Regulation of apoptosis by Pacific oyster Crassostrea gigas reveals acclimation strategy to CO2 driven acidification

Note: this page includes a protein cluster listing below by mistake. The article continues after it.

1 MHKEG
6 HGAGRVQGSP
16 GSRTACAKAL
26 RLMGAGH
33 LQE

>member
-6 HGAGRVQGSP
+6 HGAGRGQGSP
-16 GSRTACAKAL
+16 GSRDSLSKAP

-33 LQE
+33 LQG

Ocean acidification (OA) has posed formidable threats to marine calcifiers. In response to elevated CO2 levels, marine calcifiers have developed multiple strategies to survive, such as taking advantage of apoptosis, but its regulation mechanism remains largely unknown. Here, we used the Pacific oyster Crassostrea gigas as model to understand the apoptotic responses and regulation mechanism at short- (7 d) to long-term (56 d) CO2 exposure (pH = 7.50). The apoptosis of hemocytes was significantly induced after short-term treatment (7–21 d) but was suppressed under long-term CO2 exposure (42–56 d). Similarly, caspase-3 and caspase-9 were also increased post short-term exposure and fell back to normal levels after long-term exposure. These data together indicated diverse regulation mechanisms of apoptosis through different exposure periods. Through analysis of the B-cell lymphoma 2 (Bcl-2) family mitochondrial apoptosis regulators, we showed that only CgBcl-XL’s expression kept at high levels after 42- and 56-day CO2 exposure. CgBcl-XL shared sequence, and structural similarity with its mammalian counterpart, and knockdown of CgBcl-XL in hemocytes via RNA interference promoted apoptosis. The protein level of CgBcl-XL was significantly increased after long-term CO2 exposure (28–56 d), and its distribution in hemocytes became more concentrated and dense. Therefore, CgBcl-XL serves as an essential anti-apoptotic protein for tipping the balance of cell apoptosis, which may play a key role in survival under long-term CO2 exposure. These results reveal a potential adaptation strategy of oysters towards OA and the variable environment changes through the modulation of apoptosis.